Jellyfish Keep Shutting Down Nuclear Power Plants

Jellyfish are continuing to clog the cooling intake pipes of a nuclear power plant in Scotland, which has previously prompted temporary shutdown(s) of the plant.

The Torness nuclear power plant has reported concerns regarding jellyfish as far back as 2011, when it was forced to shut down for nearly a week—at an estimated cost of $1.5 million a day—because of the free-swimming marine animals…

…Researchers at the University of Cranfield have already been conducting a pilot as part of the UK Drones Pathfinder Programme which uses medium-altitude drones as “part of an early warning system which will allow the adjustment of water-cooling mechanisms to protect both electricity generation and the environment.”

“Any industry on the coast which uses seawater can find its operations complicated when seaweed or jellyfish blooms impact protective systems,” Angus Bloomfield, a marine biologist, is quoted as saying in a press release from the University of Cranfield. “They can damage machinery and even stop power generation, which could threaten stability of the electricity grid. An early warning system involving drones could allow industries in marine environments to act early and avoid the most dramatic effects these events can bring.”

If someone figured out some way to make these critters edible and tasty, that would solve surplus populations. Cripes, I can’t even see how someone could train one as a pet.

7 thoughts on “Jellyfish Keep Shutting Down Nuclear Power Plants

  1. Could be worse says:

    “The box jellyfish is known as the deadliest jellyfish because it is arguably the most venomous animal in the world.
    There are many different types of jellyfish that belong to the box jellyfish family. In fact, there are over 50 species of box jellyfish, though some are more deadly than others.
    Some of them – such as the Irukandji jellyfish, which measures just .2 inches in length – release toxins that are 100 times stronger than the bite of a cobra.
    Additionally, the Sea Wasp jellyfish – also a part of the box jellyfish family and thought to be the most deadly jellyfish on the planet – has the ability to kill up to 60 people with one dart. As there are half a million of these microscopic darts on each of these creatures’ tentacles, being brushed by a tentacle will certainly cause for a less than enjoyable experience.”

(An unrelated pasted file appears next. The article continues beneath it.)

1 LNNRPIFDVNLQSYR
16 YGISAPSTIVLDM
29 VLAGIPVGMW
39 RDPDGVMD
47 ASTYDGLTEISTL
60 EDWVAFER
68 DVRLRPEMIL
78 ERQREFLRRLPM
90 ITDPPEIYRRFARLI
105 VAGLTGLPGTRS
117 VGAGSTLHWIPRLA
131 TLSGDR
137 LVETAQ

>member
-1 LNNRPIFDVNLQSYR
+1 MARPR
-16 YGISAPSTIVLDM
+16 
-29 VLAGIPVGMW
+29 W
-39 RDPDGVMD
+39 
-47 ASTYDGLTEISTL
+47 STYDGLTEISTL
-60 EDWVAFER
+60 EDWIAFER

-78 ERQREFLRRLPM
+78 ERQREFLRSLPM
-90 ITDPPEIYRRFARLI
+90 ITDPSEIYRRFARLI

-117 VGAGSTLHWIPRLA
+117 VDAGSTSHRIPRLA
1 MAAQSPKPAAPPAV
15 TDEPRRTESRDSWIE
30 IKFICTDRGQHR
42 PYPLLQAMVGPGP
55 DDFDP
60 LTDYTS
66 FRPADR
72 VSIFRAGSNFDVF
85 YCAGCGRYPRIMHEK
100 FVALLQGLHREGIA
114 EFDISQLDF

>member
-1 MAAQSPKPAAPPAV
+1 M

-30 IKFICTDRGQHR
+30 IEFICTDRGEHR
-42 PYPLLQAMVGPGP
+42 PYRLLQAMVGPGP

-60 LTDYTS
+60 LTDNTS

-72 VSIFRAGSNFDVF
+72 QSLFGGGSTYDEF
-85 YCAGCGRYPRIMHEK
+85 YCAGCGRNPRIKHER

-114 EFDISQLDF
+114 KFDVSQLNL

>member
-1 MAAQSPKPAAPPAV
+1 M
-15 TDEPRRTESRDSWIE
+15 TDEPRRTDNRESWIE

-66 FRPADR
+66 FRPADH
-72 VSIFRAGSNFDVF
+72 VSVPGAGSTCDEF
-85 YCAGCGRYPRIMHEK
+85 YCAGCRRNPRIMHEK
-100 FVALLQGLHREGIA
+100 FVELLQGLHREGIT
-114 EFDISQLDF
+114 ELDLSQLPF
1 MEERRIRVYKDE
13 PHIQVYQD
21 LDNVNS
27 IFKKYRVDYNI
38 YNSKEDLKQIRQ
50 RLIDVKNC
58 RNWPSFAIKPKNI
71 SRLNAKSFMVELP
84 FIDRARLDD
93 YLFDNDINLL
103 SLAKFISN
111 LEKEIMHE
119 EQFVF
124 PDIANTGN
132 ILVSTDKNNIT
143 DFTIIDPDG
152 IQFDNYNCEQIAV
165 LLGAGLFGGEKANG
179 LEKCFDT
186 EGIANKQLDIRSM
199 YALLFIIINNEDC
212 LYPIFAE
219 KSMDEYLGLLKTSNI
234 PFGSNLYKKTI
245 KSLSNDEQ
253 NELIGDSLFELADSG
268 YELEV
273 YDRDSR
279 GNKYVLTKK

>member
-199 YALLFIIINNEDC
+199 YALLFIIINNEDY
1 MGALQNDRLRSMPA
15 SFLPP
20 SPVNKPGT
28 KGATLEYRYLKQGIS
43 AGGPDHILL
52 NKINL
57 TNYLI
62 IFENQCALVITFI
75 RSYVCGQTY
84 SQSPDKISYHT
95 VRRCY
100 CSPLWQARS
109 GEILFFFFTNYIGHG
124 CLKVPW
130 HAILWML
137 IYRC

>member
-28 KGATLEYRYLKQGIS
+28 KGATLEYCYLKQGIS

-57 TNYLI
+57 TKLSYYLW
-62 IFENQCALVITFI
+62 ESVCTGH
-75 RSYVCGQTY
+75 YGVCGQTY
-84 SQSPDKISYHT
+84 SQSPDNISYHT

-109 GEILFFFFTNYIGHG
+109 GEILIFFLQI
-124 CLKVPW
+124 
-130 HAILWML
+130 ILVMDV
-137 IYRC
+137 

Also: “The box jellyfish actively hunts its prey (small fish), rather than drifting as do true jellyfish. They are capable of achieving speeds of up to 1.5 to 2 metres per second or about 4 knots (7.4 km/h; 4.6 mph)

    Re: Jellyfish as pets see

    • Abby Normal says:

      “How to read a jellyfish’s mind”
      The human brain has 100 billion neurons, making 100 trillion connections. Understanding the precise circuits of brain cells that orchestrate all of our day-to-day behaviors—such as moving our limbs, responding to fear and other emotions, and so on—is an incredibly complex puzzle for neuroscientists. But now, fundamental questions about the neuroscience of behavior may be answered through a new and much simpler model organism: tiny jellyfish.

  2. Mark says:

    Kind of ironic as the jellyfish in congress keep shutting down the country. That’s global warming, sorry global heating, for ya.

  3. Nightmare fuel says:

    “The Nuclear Regulatory Commission lacks adequate oversight to keep counterfeit or defective parts out of the nation’s nuclear power plants, the NRC’s inspector general said in a pair of investigative reports this week.
    The “Special Inquiry into Counterfeit, Fraudulent, and Suspect Items in Operating Nuclear Power Plants,” by NRC Inspector General Robert Feitel, concluded that “counterfeit, fraudulent, and suspect items” (CFSI) believed to be present in U.S. reactors “present nuclear safety and security concerns that could have serious consequences for nuclear power plant equipment required to perform a safety function.” An inquiry report accompanied the IG’s audit.
    The investigation was unable to pinpoint specific safety hazards because of insufficient information reported by reactor operators and collected by the NRC.

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